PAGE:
Uncaged, unhinged, and at times even inappropriate, Wrangled is Angaleena Presley making the record she wants to, be damned of the bridges left aflame and the apple carts upset. It is an unusual record, in both sound production and theme. But it also remains solidly country, Angaleena country, where no recess of the unsettled mind is off limits.
Canaan Smith, Cole Swindell, Chase Bryant, Chase Rice, Chris Lane, who are these clowns? It’s like one douchebag with many faces. Their songs, their styles, their personalities are indistinguishable and interchangeable. They might as well be the same person. Nashville’s overcrowded enough these days. Pick one of these guys and release all the music through them.
Old, forgotten memories get stirred to the forefront. Theories on life are recalled and reflected upon. And you don’t end up more happy like music is supposed to do, you end up a little sad and nostalgic, but in a way that’s strangely comforting in a manner simple happiness is incapable of delivering.
Jason Eady can do what they can do, but they can’t do what Jason Eady does, which is strip it all back and have the appeal for the music rest entirely on the written composition of a song. Even the most minimalist of performers have to rely a little bit on style, groove, or some sort of window dressing. But for Jason Eady, it’s like a type of Zen.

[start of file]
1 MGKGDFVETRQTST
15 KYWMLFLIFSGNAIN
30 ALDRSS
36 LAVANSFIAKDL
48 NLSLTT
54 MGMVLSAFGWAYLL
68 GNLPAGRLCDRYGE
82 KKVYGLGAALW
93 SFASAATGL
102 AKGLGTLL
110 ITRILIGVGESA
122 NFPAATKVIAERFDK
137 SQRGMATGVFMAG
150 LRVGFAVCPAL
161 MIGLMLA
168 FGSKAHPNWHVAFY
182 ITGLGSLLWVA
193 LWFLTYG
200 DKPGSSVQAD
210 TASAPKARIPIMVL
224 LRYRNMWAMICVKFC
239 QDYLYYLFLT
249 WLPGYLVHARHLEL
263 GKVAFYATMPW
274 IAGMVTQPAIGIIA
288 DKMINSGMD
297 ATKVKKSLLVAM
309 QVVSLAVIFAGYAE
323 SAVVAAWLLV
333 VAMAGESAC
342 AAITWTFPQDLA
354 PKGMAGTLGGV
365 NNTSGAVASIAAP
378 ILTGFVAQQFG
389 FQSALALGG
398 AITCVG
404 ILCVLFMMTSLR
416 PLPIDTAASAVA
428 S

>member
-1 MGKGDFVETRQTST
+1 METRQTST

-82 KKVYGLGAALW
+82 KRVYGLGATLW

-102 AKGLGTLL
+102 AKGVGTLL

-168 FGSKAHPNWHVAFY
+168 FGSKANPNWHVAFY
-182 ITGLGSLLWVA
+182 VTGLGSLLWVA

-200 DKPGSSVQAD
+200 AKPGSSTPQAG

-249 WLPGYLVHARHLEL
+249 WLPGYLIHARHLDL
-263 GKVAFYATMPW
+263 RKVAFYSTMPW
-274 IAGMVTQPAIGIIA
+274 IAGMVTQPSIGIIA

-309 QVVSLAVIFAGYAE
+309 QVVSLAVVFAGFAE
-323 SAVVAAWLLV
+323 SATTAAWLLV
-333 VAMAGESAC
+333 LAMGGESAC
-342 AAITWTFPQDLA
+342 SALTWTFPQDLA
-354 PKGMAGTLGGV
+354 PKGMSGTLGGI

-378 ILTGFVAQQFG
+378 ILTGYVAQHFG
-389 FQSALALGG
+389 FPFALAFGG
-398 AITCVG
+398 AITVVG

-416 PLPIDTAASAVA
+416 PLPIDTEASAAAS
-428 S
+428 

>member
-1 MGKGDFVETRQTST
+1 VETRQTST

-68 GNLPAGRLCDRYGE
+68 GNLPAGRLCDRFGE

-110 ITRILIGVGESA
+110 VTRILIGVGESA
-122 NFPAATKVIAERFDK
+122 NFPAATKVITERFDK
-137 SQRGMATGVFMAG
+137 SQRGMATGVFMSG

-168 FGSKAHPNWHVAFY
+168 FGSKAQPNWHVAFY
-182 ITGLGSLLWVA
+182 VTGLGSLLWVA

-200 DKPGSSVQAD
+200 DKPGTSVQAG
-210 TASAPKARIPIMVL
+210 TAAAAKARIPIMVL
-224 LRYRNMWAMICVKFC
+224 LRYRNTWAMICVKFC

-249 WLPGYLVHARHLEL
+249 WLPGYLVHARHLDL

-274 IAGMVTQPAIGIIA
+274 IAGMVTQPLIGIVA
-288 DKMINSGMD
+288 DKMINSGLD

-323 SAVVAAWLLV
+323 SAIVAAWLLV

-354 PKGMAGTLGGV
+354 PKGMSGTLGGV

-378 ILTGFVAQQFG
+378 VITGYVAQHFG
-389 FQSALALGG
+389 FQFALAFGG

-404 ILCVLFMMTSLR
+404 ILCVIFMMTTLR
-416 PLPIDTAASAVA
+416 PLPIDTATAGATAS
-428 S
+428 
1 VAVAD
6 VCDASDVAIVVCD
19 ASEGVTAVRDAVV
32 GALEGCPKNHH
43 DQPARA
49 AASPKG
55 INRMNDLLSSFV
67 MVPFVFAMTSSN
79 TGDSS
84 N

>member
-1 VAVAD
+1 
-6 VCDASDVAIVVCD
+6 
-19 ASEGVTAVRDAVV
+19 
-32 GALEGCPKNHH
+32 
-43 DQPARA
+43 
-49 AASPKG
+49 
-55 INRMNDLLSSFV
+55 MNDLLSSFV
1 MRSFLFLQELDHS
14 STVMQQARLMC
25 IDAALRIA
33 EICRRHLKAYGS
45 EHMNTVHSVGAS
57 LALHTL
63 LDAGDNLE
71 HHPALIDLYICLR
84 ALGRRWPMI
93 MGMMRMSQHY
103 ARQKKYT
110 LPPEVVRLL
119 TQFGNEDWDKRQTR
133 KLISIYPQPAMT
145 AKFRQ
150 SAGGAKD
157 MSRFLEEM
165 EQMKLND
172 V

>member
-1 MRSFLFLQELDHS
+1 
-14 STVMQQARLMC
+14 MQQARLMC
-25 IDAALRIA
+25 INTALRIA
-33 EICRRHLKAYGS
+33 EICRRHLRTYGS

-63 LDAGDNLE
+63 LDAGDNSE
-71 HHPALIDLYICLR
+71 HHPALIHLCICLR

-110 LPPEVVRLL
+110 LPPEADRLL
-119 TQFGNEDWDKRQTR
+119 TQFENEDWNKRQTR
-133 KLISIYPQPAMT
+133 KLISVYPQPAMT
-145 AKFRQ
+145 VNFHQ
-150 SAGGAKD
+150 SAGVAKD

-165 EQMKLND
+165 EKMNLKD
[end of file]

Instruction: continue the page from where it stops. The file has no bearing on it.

Sam Outlaw didn’t become one of the fastest-rising artists in independent country because of his name. He did it in spite of it. Everybody wants to hide behind layers of forced authenticity in country music these days, and bray about how country they are because of where they were born, or what kind of bad things they’ve done.
It may be a stretch to call My Own Way Aaron Vance’s “Outlaw” album, but he certainly uses it as his opportunity to tell Nashville, his fans, and maybe himself that he’s not changing for anything. He came to Music City to make country music, and that’s what he’s going to do. He’s not changing course, or shifting what the term “country” means just to make his way easier.
Music can be both a portal of escapism for the conformed, and a type of therapy for the ill-adjusted. People listen and play music to fit in, or to stand out. No matter the application, all people use music to help cope with being human. Some music helps more than other music with coping with the human condition.
The trouble with Trace Adkins has never been a lack of talent. The dude has one of the coolest, baritone and bass singing voices in all of modern country music. The bigger problem with the Trace Adkins career track has always been his terrible, terrible song selection. Perhaps Adkins would learn from his past mistakes, and start taking the music more seriously.
If for nothing else, give Thomas Rhett credit for this: He’s taken an incredibly average set of marginal skills and talent, and made himself into a bona fide arena-level superstar. That in itself takes a level of cunning that your ordinary citizen doesn’t posses. Music Row in Nashville has an implausible knack for making mediocrity seem exceptional.
Lindi Ortega is no stranger to the dark regions of the mind, or the mortality that hangs over all of us like an ever-present nightmare, just waiting to swoop down and become our fateful reality. As a student of the folk rituals surrounding Día de Muertos through her half-Mexican heritage, her funeral veil, her ghostly pale skin…